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Unchecked fanaticism in NWFP and the criminal silence of Pakistan’s religious parties

Unchecked fanaticism

THAT, at least until the time of writing, there was no loss of life is perhaps the only redeeming feature of the Taliban’s attack on three schools in Peshawar on Monday. There were no casualties because there were no students. Maybe this was just a coincidence. Otherwise, given the Taliban frame of mind, the brutality that has characterised their movement and the cold-bloodedness they have shown while spreading their ‘mission’, they couldn’t have cared less whether the attacks killed any students. On this occasion, apart from targeting a girls’ school, they attacked two boys’ school ostensibly because their medium of instruction was English. As their record shows they had so far targeted girls’ schools where English was not the medium of instruction — like those in Fata, Swat and many ‘settled districts’. On Monday they did so in the NWFP’s capital city, and one can rest assured that this is not going to be the last such attack, for the Taliban continue to wage war not only on the state of Pakistan but also on society — on all sane minds, on all noble concepts and on those values which led to the founding of Pakistan.

Pakistan was not created by and for bigots. The men who dreamed of it and the men who gave practical shape to it were liberal in their philosophy and dedicated to what is one of Islam’s cardinal principles — tolerance. That such a country should be under attack from semi-literate bigots, some of them men without character and fighting as mercenaries for the highest bidder, is one of Pakistan’s tragedies. And that at one point they were dancing to the tune of Pakistan’s security services is clearly a nightmare for the government today.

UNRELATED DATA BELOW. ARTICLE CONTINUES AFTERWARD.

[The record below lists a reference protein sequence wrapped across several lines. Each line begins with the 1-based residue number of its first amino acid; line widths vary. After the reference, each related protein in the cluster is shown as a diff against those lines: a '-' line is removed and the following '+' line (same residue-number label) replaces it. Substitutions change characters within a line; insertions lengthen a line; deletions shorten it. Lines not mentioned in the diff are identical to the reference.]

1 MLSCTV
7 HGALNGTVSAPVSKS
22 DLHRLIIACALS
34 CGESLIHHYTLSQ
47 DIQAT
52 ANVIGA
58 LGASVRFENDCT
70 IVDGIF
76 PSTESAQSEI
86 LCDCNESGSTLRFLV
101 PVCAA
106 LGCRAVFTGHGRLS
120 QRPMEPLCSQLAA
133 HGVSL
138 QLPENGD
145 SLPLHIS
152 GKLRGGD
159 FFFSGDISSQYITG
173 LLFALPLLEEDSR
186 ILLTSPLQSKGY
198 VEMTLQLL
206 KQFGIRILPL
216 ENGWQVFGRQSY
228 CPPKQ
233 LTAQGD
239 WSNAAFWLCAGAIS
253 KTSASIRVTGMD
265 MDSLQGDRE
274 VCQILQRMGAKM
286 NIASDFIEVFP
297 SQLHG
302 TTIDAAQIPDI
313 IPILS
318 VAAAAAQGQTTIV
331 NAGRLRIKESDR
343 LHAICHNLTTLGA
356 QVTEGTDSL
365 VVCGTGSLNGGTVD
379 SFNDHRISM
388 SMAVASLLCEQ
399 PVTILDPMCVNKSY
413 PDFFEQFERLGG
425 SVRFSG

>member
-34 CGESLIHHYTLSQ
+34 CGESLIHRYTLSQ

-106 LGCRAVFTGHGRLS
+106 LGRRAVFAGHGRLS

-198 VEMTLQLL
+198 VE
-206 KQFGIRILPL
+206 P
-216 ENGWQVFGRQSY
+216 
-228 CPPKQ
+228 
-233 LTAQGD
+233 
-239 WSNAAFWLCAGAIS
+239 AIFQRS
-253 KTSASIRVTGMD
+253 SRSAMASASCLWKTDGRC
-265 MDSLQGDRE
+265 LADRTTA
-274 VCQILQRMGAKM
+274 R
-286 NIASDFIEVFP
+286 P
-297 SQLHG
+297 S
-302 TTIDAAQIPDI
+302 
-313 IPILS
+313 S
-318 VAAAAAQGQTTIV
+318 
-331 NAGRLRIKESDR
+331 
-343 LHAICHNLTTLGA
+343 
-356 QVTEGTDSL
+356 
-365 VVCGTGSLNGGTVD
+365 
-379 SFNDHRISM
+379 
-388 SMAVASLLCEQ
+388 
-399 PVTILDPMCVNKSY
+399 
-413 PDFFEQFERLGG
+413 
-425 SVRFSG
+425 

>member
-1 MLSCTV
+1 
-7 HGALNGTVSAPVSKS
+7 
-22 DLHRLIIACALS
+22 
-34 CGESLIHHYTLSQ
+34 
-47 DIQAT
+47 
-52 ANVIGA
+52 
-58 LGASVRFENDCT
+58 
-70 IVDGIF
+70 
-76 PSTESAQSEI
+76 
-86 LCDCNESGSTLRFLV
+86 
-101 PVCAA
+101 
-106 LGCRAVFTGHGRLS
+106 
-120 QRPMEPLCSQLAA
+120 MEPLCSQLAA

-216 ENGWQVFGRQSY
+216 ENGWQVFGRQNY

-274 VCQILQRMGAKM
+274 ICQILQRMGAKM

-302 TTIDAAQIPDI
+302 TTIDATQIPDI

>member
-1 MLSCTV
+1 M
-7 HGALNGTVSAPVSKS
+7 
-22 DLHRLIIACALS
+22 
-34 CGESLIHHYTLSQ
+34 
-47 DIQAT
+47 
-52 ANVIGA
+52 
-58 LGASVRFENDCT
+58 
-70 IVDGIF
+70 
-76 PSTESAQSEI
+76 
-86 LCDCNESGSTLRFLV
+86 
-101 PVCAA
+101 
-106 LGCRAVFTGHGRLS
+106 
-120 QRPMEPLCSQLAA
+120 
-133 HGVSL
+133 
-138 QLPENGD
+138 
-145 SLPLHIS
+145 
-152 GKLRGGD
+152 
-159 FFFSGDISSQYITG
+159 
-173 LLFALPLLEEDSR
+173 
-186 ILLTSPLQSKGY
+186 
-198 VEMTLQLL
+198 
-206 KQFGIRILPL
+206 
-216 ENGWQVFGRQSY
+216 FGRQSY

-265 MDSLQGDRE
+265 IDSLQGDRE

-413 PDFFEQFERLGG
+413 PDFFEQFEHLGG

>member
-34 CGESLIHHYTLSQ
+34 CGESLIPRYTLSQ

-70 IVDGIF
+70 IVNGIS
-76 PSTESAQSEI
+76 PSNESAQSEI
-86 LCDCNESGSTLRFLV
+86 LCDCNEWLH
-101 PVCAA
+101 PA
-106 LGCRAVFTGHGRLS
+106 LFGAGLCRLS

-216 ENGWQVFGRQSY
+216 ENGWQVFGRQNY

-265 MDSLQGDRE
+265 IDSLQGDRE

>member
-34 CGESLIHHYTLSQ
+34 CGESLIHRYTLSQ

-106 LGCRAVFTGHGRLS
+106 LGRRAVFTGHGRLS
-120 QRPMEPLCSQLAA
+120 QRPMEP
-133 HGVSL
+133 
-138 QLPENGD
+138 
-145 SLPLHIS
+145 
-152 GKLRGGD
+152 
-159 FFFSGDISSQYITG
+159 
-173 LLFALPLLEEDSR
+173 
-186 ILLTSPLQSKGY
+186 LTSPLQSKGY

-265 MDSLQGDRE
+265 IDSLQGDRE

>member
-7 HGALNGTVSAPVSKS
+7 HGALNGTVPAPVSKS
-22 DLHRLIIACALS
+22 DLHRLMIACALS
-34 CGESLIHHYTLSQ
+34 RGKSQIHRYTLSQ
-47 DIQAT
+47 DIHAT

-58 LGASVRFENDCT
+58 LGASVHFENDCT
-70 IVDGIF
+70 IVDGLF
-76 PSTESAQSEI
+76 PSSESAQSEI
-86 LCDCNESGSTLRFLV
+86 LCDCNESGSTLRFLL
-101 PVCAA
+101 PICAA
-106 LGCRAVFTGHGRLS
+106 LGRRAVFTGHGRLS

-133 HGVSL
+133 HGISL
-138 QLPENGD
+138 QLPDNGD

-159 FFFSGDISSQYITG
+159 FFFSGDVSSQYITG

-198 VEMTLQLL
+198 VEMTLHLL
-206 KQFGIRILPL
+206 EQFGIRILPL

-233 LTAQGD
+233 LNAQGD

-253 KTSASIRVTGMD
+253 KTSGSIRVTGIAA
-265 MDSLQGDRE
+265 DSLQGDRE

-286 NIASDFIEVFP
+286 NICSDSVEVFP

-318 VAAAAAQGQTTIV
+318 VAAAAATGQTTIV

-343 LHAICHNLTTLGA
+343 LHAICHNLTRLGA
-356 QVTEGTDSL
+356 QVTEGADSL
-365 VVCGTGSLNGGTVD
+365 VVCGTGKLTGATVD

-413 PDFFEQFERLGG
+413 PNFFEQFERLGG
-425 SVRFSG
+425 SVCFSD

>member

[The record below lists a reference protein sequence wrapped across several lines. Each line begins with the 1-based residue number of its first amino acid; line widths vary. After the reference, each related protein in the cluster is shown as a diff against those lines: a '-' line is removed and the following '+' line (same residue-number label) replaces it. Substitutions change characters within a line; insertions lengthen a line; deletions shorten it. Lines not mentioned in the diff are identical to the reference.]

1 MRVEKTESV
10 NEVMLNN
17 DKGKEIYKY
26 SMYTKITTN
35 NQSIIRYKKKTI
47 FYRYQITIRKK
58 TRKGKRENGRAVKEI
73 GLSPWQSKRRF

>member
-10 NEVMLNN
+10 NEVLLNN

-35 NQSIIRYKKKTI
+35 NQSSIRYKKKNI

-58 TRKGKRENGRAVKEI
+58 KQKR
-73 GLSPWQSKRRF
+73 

At the same time one is shocked by the silence some of Pakistan’s religious parties are maintaining on the shedding of innocent blood by the militants. Can mass murder be forgiven because the criminal takes cover behind a religious slogan and claims to fight for the enforcement of the Sharia? The subcontinent has produced some great religious divines and scholars but none of them advocated war on innocent civilians to establish an Islamic order. It is a pity that parties owing allegiance to these intellectual giants should keep mum and thus indirectly abet in the Taliban’s criminality. In fact, by keeping mum these parties are encouraging chaos and making the job of Pakistan’s foreign enemies easier. The Taliban cannot be crushed by force alone. Society and all its liberal sections should stand up to the militants and save Pakistan from becoming what Afghanistan was under the Taliban. (Dawn, 24 Dec 2008)